In the sealing layer embodiment, the substrate disc 100 has pockets each for receiving a corresponding discrete dosage. The disc 108 is planar and overlies the disc 100. This is shown, for example in FIG. 3b. In FIG. 3b, disc 100′ comprises spring fingers 102′ each having a dosage receiving dimple or pocket 103′. A separate discrete medicament dosage 104′ is in the pocket 103′. The sealing disc 108′ has openings 110 at the pocket 103′ for spacing the dosage 104′ from the ring 114′ finger 118′. The disc 108′ seals the dosage and is generally planar. When the disc 108′ is removed from the disc 100′ to release the dosage, the dosage 104′ remains in place in the pocket 103 rather than possibly removed with the sealing disc 108′ spaced from the dosage.
Disc 108, FIG. 3, also has a central opening and fingers 112 corresponding to and overlying the respective opening 106 and fingers 102 of disc 100. Disc 108 bonds the disc 100 thereto employing a conventional bonding agent for this purpose.
An indexing and sealing ring 114 overlies the disc 108 annular peripheral region. Ring 114 has a larger diameter than discs 100 and 108 so that an annular portion 116 extends radially outwardly of the underlying juxtaposed fingers 102 and 112 of the respective discs 100 and 108. A plurality of radially inwardly extending fingers 118 overly the outer peripheral ends of the underlying fingers 102 and 112 of respective discs 100 and 108. A circular array of disc indexing apertures 120 are in the ring 114 radially outwardly of the fingers 118. The apertures 120 selectively engage the indexing pins 84 of the indexing device 78, FIG. 1, one at a time.
The discs 100, 108 and the fingers 118 of ring 114 are bonded together in a laminated structure by a conventional adhesive bonding agent forming the cartridge disc assembly 98.
Means are provided for selectively placing and aligning successive dosages on an element to a deflection member, for example, such as by using indexing device 78, FIG. 1, indexing pins 84 which selectively engage apertures 120 of ring 114 in the received disc assembly 98 by manual rotation of the knob 80. The pins 84 place an overlying set of fingers 102, 112 and 118 of the assembly 98 aligned with and overlying the member 86. The ring 114 peripheral region 116 with the holes 120 are over the support 76 and member 86. The spindle 96 receives the disc assembly 98 at opening 106.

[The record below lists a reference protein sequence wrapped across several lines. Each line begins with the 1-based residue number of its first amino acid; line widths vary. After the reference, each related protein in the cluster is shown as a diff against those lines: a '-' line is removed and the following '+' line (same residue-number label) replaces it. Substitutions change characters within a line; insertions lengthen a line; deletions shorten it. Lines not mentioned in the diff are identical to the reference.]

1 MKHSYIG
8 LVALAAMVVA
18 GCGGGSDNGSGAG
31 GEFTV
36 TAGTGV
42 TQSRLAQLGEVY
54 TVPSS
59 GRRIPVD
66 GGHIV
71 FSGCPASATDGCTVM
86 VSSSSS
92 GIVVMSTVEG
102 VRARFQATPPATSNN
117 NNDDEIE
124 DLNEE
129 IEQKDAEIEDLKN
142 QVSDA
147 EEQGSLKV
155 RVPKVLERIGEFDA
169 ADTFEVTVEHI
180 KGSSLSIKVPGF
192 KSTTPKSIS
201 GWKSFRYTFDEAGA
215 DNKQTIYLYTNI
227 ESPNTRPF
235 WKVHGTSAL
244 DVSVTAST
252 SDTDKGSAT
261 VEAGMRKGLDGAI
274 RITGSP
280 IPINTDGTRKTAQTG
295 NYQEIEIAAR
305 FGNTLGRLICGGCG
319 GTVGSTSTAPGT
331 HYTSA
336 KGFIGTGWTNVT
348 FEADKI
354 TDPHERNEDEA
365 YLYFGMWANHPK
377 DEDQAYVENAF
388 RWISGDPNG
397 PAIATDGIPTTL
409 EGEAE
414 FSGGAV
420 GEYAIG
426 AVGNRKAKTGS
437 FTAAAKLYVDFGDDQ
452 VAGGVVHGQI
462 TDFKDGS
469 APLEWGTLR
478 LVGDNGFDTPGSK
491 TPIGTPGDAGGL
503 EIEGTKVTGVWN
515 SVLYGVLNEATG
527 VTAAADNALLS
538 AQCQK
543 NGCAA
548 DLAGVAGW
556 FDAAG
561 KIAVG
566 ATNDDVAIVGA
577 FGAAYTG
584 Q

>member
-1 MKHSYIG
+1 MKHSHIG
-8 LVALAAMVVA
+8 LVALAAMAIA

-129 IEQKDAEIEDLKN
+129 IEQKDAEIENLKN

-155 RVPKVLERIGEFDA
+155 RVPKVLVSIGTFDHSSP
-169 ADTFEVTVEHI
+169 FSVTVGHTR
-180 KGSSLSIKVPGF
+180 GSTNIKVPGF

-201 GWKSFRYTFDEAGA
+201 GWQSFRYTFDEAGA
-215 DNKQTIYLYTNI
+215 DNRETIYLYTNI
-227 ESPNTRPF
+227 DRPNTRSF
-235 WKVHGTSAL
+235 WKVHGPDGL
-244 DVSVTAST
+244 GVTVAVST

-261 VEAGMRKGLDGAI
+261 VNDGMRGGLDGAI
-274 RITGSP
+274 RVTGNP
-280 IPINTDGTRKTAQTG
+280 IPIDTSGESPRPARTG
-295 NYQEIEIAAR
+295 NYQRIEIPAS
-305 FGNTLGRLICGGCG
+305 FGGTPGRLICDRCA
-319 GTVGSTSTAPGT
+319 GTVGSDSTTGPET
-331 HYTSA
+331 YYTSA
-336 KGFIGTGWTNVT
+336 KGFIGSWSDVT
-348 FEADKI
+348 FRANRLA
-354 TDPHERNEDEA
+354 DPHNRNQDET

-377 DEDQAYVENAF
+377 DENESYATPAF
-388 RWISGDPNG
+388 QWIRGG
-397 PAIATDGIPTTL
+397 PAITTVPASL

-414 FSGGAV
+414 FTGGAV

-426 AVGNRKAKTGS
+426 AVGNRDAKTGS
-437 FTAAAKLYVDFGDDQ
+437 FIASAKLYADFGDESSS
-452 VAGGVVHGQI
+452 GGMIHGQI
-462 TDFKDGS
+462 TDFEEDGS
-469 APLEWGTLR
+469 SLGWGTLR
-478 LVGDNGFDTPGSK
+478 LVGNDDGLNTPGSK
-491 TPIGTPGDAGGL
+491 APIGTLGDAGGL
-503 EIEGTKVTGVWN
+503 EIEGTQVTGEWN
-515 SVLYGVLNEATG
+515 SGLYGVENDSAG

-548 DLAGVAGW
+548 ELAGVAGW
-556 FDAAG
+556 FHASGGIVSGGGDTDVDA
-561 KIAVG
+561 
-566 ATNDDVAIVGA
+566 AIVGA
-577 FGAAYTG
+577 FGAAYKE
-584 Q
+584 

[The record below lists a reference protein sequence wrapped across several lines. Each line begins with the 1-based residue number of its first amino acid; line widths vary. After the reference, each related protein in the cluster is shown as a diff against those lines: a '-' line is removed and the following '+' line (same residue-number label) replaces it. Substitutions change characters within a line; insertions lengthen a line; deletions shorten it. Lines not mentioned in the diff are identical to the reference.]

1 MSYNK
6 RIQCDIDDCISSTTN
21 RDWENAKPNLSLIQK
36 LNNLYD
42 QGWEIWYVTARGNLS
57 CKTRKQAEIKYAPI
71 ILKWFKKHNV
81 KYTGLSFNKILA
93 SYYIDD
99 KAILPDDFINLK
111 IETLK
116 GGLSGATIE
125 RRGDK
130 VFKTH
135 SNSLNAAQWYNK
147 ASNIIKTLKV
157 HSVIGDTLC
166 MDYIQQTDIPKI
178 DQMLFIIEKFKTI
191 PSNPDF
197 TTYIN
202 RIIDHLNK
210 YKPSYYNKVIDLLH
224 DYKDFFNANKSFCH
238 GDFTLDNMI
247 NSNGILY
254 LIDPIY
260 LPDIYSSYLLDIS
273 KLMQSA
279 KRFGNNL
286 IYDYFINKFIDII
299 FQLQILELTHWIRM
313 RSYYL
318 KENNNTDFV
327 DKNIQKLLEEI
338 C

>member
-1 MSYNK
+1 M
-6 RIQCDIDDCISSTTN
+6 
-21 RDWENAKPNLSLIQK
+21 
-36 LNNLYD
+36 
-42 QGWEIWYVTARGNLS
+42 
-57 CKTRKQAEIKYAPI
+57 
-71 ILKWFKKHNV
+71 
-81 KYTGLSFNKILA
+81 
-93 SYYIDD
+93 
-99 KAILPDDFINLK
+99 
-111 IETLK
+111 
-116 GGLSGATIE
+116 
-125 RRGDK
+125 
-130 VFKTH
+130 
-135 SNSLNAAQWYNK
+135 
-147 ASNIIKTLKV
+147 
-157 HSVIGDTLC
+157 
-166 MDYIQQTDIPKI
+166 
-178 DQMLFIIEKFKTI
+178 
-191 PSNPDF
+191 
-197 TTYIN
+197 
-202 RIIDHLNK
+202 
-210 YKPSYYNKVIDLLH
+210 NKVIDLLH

In operation, apparatus 60 provides a drug removal method that imparts an energy pulse for momentum transfer to the deposited powder through an impact mechanism for both low and high dosages. The disc assembly 98 is placed in operative position, FIG. 1, and the housing 62 chamber 54 is then closed, FIG. 5. In this position, the cam 71 surfaces 59 and 59′ are each 45° to the plane of the assembly 98 which passes through the slot 56. When a switch, not shown, is activated, the motor 66 operates the fan 68. This starts an air flow through the channel 90 via input port 92 and exits port 74 opening the butterfly valves 94.
The extended tips of the fingers 102 and 112 may overlie the support 76 and also overlie the member 86 therebelow. The ring 114 is lowermost with the dosage facing downwardly toward the opening 55. In this orientation, the other fingers 112 and 102 are over the ring fingers 118 with the dosage finger 102 uppermost. Means are provided for flexing a finger relative to the base region and snap releasing the flexed finger relative to the base region for imparting the energy pulse noted above. For example, lever 70 and cam 71 are used to flex the fingers wherein lever 70 is manually rotated rotating the cam 71, forming a cam means, in the directions of the arrows in the sequence from FIG. 5 to FIG. 7. The cam 71 grips one set of aligned overlying fingers 102 and 112 of the disc assembly 98 that is aligned therewith and with the member 86.
As the cam 71 rotates, it also rotates and bends the aligned fingers 102 and 112, but not the ring 114 or its fingers, on the support 76. The downward flexing of the disc assembly 98 by the cam 71 flexes the two fingers 102 and 112 downwardly. These fingers then flex downwardly the aligned ring 114 finger 118 and the member 86, FIG. 5.
The member 86 assists in optimizing the shearing action between the ring 114 and the fingers 102 and 112.
This action bends the flat resilient member 86 and the aligned fingers accordingly relative to the support 76 as shown, FIG. 5. In the alternative, the member 86 may be rigid. The disc 98 fingers are bent downwardly from the upper plane surface of the support 76 and the plane of disc 98, causing the aligned fingers 102 and 112 to break their bonds with each other by a relative sliding shearing action and to break the bond between disc 112 and ring 114 by the relative shear sliding caused by the bending action. The pin 84 keeps the ring 118 periphery 116 secured to the support 76 as the cam 71 rotates.